The more research I do on the topic, the more I find that it’s actually worse than I thought. As of this year, 1,654 people have been trafficked in the United States according to "National Human Trafficking Resource Center" (and, as the website points out, this number only reflects the cases that have been reported, meaning that there are hundreds more that go unnoticed). Most of the victims are women and half are minors, but again, this statistic probably only scratches the surface of the issue in America. What a statistic for the self-proclaimed “land of the free.”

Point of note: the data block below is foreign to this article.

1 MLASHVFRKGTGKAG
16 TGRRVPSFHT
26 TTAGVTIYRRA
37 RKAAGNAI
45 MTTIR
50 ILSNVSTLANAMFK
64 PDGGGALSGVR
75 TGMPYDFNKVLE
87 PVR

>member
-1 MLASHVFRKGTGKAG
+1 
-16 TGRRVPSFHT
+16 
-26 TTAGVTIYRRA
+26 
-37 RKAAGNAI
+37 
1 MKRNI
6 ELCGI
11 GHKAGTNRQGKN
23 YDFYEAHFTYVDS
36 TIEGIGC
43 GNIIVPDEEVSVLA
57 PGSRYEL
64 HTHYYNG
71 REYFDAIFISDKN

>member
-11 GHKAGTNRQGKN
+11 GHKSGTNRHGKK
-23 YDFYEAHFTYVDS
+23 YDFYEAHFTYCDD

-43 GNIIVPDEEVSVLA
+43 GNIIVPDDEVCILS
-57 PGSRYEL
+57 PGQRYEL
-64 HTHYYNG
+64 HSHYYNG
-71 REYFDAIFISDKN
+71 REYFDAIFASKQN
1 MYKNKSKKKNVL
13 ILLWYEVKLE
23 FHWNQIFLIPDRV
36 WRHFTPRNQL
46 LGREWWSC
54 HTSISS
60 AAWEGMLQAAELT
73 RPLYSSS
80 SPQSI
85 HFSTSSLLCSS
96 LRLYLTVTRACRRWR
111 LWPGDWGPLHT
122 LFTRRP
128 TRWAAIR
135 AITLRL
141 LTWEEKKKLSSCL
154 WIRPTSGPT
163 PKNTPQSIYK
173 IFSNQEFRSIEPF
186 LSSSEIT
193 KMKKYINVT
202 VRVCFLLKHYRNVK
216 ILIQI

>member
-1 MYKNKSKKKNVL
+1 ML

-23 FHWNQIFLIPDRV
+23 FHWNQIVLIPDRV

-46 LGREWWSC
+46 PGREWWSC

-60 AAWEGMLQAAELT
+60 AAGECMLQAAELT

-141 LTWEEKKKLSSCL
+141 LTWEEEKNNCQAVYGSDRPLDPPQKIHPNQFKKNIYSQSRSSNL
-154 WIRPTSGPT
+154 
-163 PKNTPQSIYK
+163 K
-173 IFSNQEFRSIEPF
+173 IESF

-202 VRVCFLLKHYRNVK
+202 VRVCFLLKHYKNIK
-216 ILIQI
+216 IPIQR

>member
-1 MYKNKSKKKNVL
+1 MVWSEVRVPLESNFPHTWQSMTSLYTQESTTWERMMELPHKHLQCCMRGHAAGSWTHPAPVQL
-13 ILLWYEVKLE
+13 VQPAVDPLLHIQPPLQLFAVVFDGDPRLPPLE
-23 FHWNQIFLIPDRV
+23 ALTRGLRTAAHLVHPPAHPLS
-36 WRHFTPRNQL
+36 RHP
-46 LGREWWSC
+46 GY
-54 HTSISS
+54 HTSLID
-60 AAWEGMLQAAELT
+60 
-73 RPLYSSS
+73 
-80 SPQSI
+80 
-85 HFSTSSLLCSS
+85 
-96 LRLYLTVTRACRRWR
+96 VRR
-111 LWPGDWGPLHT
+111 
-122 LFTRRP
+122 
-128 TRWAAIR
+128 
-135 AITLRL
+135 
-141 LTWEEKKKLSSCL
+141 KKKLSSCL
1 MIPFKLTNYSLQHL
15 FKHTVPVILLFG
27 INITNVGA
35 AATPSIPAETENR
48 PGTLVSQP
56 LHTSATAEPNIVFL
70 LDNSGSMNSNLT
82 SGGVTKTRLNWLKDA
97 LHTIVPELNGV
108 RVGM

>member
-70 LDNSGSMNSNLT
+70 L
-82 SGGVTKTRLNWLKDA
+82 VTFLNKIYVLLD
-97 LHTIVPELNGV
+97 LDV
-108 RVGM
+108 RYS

To take a more global perspective, the website "Equality Now" asserts that “at least 20.9 million adults and children are bought and sold worldwide into commercial sexual servitude, forced labor and bonded labor” and, shockingly, “about 2 million children are exploited every year in the global commercial sex trade.” I could give you more statistics, but this article is not meant to be fact sheet; it would take several articles to fully explore the issue, and I also believe that researching it yourself is an invaluable way to get you stirred about the issue. What I would like to do briefly, however, is take you outside of the facts to look for a moment at the general principles surrounding human trafficking, how they appear in our culture and how each one of us can combat them.